Archivo de la etiqueta: Roald Dahl

Activity on connectors

Our language teacher gave us a task on connectors. What we are supposed to do is to find how Roald Dahl uses connectors on his story, «Boy», by finding 4 examples of each type of connector in the book. If we can’t find what we are supposed to find, we should create the example ourselves. The ones from the book will be between inverted commas and the ones I created will not.


  • «At first I only heard the crack…»
  • «…Mr. Coombes’s performance the second time…»
  • «The third one seemed worse than the second…»
  • «…Fifth Form next to them!»


  • «…But it was the result of tremendous…»
  • «Thus, the unsuspecting parents received…»
  • «I must tell you, therefore, that it was…»
  • Argentina didn’t win the world cup, so I got sad


  • «So indeed was the entire mantelpiece…»
  • «Quite obviously our opinions on anything…»
  • «…and acting generally like a man with some serious…»
  • «In fact, we often went the other way»


  • «If there are, for example, ten people…»
  • «…all manner of treasures, such as a magnet…»
  • I can do several things, for instance, play the guitar
  • I can’t do several things, namely, play baseball


  • «…just as the manly lover always did it»
  • «…the second time was the same as the first»
  • Not only he is blind, but also deaf
  • This smell is similar to my house’s


  • «…they agreed to separate because  each of them…»
  •  I play football due to the fact that I like it
  • Since I like gaming, I play video games
  • I go to school as I am obliged to


  • «In addition to that, my father became…»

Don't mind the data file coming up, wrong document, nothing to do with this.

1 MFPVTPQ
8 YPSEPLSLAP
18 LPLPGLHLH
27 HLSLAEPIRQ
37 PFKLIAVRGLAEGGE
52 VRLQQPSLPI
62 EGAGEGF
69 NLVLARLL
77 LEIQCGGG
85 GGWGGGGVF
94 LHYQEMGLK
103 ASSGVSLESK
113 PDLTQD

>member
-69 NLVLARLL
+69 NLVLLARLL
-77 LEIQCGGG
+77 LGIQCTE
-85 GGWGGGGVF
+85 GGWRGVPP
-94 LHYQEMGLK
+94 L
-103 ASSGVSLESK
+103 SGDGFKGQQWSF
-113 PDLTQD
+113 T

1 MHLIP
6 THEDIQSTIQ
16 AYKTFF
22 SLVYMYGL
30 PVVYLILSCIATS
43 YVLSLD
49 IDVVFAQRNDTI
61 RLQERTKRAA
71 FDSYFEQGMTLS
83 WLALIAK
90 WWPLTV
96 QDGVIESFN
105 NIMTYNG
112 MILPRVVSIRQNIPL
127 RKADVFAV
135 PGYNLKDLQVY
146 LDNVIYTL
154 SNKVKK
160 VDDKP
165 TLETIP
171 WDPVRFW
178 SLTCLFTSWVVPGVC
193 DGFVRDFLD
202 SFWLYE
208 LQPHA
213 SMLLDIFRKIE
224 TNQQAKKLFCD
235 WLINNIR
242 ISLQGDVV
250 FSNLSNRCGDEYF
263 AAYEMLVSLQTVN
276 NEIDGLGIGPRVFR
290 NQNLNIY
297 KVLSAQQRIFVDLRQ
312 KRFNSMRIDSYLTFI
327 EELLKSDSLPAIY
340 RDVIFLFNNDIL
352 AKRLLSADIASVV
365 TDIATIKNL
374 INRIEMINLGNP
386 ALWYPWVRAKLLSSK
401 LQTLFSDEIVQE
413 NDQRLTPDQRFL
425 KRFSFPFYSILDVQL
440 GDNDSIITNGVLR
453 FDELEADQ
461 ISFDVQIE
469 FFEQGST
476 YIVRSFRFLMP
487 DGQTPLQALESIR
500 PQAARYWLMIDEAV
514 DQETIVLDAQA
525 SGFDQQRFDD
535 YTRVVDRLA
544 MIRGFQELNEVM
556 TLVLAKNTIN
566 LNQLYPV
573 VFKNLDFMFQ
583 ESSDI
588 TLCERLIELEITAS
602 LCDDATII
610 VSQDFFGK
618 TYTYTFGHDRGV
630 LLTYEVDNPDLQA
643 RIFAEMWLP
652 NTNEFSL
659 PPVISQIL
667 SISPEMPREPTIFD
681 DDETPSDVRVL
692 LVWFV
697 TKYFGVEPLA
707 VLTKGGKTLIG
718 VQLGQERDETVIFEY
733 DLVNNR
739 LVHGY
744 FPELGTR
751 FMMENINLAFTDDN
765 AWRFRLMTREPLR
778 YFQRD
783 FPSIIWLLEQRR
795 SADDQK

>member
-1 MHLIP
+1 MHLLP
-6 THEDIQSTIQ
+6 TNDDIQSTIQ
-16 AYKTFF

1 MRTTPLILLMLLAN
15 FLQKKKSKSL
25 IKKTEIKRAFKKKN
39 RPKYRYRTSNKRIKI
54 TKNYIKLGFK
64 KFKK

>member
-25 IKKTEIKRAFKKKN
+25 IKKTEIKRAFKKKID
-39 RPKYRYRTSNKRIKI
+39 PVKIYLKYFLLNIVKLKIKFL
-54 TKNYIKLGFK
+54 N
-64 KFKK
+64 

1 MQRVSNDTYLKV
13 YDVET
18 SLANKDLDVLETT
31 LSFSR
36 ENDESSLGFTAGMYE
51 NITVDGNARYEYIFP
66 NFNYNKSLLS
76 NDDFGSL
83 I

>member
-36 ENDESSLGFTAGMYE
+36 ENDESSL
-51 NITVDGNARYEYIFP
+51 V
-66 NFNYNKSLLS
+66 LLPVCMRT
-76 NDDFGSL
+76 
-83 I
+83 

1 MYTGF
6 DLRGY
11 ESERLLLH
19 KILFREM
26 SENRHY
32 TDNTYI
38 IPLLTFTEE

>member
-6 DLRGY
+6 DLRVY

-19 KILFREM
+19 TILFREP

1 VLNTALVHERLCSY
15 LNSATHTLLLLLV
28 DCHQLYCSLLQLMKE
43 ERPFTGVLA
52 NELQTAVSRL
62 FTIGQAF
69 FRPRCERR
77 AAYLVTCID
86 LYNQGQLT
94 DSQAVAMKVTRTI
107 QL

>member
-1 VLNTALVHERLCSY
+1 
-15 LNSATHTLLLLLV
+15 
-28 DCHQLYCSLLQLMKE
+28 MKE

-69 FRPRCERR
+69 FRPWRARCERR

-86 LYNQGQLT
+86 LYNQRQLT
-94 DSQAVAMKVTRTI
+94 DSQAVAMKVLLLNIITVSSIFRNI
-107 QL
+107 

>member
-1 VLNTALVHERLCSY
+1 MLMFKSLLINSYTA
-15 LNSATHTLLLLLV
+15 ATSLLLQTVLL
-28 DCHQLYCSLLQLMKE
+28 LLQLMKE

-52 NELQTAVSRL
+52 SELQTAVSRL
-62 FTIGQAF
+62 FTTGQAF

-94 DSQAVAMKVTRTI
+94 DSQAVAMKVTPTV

• «…as well as her two unmarried sisters»
  • I play the guitar, and the piano too
  • I went to football and tennis classes


  • «It was, nevertheless a touching and generous…»
  • «Although they came from a simple family…»
  • «None of these things are important, but each of them…»
  • «Better even than the Welsh ones, despite the fact…»


Boy first chapter

Our language teacher told us to write 8 question on Roald Dahl’s Boy audiobook, first chapter, here is the link:


1. What was the name of Roald Dahl’s father?

2. When is Roald Dahl ‘writing this words’?

3. How was the doctor’s arrival

4. What happened with Harald’s arm?

5. Where did Harold and Oscar go?

6. Where did Harold stay in France?

7. How did trains work?

8. What was trains fuel?


Revolting Rhymes

Today in class we worked with Roald Dahl’s famous revolting rhymes, here is some basic information on our revolting rhyme. Group work: Gonza, Bauti, Lucas

1.The rhyme depicts the story of a little girl’s encounter with a wolf. In this rhyme, there is a wolf whom eats little red riding hood (the main character)’s grandmother. In hopes of obtaining another meal, the wolf dresses up as little red riding hood’s grandmother. Little red riding hood however, realizes what is truly behind the costume and blows it’s brains out.

2.Differences and similarities between the real story and the revolting rhyme: